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BY SUSAN FENIMORE COOPER
THE fertile country south of Lake Ontario lay overshadowed by a beautiful leafy canopy, during untold ages.
When the wondering palefaces first landed on the shores of that inland sea, they beheld boundless forests stretching before them, forests made up of oak, ash, chestnut, pine, and maple, of the most noble growth. More than two centuries passed away after the discovery of the St. Lawrence, and still that region preserved the same character of a grand, shadowy wilderness. Slowly and reluctantly as it were, those great old trees dropped their limbs, bowed their heads, and stretched their giant trunks on the earth. That fluttering, leafy canopy, vast in its proportions, beautiful and delicate in texture, ever-varying in its aspects under the successive changes of storm and sunshine, of spring and autumn - that living canopy was not to be folded, and laid aside in one century. The brawny arms of hundreds of thousands of woodmen were needed to do the work, half a dozen generations or more toiled out a lifetime, one after the other, and lay down in their graves ere the task was done. It was not until the first years of the present century that the soil of that region was thoroughly opened to the light of the sun.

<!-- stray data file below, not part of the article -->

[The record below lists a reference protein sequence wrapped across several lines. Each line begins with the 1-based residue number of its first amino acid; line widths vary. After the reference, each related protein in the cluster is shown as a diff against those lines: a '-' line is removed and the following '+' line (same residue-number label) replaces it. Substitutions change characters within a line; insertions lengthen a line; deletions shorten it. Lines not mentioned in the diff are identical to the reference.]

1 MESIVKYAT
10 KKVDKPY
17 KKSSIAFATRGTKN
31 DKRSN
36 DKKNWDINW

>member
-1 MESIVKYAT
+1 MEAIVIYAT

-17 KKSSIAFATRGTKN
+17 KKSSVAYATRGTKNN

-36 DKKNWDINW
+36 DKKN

Meanwhile stirring scenes were enacted within the shady limits of those forests. There were grand hunts in which whole tribes were engaged. There were wars in which